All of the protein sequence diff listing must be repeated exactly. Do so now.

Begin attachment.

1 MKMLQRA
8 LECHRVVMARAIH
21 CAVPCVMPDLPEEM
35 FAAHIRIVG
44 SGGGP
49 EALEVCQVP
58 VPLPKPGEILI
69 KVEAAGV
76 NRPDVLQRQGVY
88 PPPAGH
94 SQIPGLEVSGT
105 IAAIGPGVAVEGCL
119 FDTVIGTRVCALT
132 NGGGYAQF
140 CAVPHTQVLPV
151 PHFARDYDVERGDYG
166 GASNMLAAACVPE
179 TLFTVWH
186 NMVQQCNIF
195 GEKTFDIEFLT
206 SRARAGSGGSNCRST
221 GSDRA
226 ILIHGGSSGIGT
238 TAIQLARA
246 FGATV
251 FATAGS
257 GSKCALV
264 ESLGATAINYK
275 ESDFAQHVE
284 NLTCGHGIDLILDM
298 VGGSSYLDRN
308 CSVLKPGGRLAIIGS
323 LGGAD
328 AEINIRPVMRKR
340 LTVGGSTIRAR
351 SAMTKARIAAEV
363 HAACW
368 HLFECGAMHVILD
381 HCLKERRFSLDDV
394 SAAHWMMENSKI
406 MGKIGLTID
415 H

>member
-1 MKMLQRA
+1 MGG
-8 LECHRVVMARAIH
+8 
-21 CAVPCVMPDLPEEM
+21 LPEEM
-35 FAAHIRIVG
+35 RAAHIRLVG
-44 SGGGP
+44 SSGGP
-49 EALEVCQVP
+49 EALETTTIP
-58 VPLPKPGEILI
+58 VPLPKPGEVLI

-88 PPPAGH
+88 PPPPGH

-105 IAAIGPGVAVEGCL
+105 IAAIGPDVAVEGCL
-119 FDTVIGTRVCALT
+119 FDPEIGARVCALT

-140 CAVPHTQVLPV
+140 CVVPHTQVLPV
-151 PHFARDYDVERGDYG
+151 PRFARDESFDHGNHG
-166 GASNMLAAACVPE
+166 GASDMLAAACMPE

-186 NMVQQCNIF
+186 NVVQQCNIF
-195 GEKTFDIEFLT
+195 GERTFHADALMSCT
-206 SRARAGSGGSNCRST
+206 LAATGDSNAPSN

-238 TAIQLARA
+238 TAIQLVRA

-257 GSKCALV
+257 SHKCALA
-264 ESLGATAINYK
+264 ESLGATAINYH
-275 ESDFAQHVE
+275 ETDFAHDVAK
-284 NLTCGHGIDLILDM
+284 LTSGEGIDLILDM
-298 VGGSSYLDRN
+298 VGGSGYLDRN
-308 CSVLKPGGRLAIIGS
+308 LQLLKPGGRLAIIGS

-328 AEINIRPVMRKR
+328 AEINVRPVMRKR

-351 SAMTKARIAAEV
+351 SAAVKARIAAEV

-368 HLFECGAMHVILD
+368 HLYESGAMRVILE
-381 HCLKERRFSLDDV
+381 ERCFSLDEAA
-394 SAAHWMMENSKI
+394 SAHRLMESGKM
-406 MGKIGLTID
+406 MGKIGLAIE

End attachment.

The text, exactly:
1 MKMLQRA
8 LECHRVVMARAIH
21 CAVPCVMPDLPEEM
35 FAAHIRIVG
44 SGGGP
49 EALEVCQVP
58 VPLPKPGEILI
69 KVEAAGV
76 NRPDVLQRQGVY
88 PPPAGH
94 SQIPGLEVSGT
105 IAAIGPGVAVEGCL
119 FDTVIGTRVCALT
132 NGGGYAQF
140 CAVPHTQVLPV
151 PHFARDYDVERGDYG
166 GASNMLAAACVPE
179 TLFTVWH
186 NMVQQCNIF
195 GEKTFDIEFLT
206 SRARAGSGGSNCRST
221 GSDRA
226 ILIHGGSSGIGT
238 TAIQLARA
246 FGATV
251 FATAGS
257 GSKCALV
264 ESLGATAINYK
275 ESDFAQHVE
284 NLTCGHGIDLILDM
298 VGGSSYLDRN
308 CSVLKPGGRLAIIGS
323 LGGAD
328 AEINIRPVMRKR
340 LTVGGSTIRAR
351 SAMTKARIAAEV
363 HAACW
368 HLFECGAMHVILD
381 HCLKERRFSLDDV
394 SAAHWMMENSKI
406 MGKIGLTID
415 H

>member
-1 MKMLQRA
+1 MGG
-8 LECHRVVMARAIH
+8 
-21 CAVPCVMPDLPEEM
+21 LPEEM
-35 FAAHIRIVG
+35 RAAHIRLVG
-44 SGGGP
+44 SSGGP
-49 EALEVCQVP
+49 EALETTTIP
-58 VPLPKPGEILI
+58 VPLPKPGEVLI

-88 PPPAGH
+88 PPPPGH

-105 IAAIGPGVAVEGCL
+105 IAAIGPDVAVEGCL
-119 FDTVIGTRVCALT
+119 FDPEIGARVCALT

-140 CAVPHTQVLPV
+140 CVVPHTQVLPV
-151 PHFARDYDVERGDYG
+151 PRFARDESFDHGNHG
-166 GASNMLAAACVPE
+166 GASDMLAAACMPE

-186 NMVQQCNIF
+186 NVVQQCNIF
-195 GEKTFDIEFLT
+195 GERTFHADALMSCT
-206 SRARAGSGGSNCRST
+206 LAATGDSNAPSN

-238 TAIQLARA
+238 TAIQLVRA

-257 GSKCALV
+257 SHKCALA
-264 ESLGATAINYK
+264 ESLGATAINYH
-275 ESDFAQHVE
+275 ETDFAHDVAK
-284 NLTCGHGIDLILDM
+284 LTSGEGIDLILDM
-298 VGGSSYLDRN
+298 VGGSGYLDRN
-308 CSVLKPGGRLAIIGS
+308 LQLLKPGGRLAIIGS

-328 AEINIRPVMRKR
+328 AEINVRPVMRKR

-351 SAMTKARIAAEV
+351 SAAVKARIAAEV

-368 HLFECGAMHVILD
+368 HLYESGAMRVILE
-381 HCLKERRFSLDDV
+381 ERCFSLDEAA
-394 SAAHWMMENSKI
+394 SAHRLMESGKM
-406 MGKIGLTID
+406 MGKIGLAIE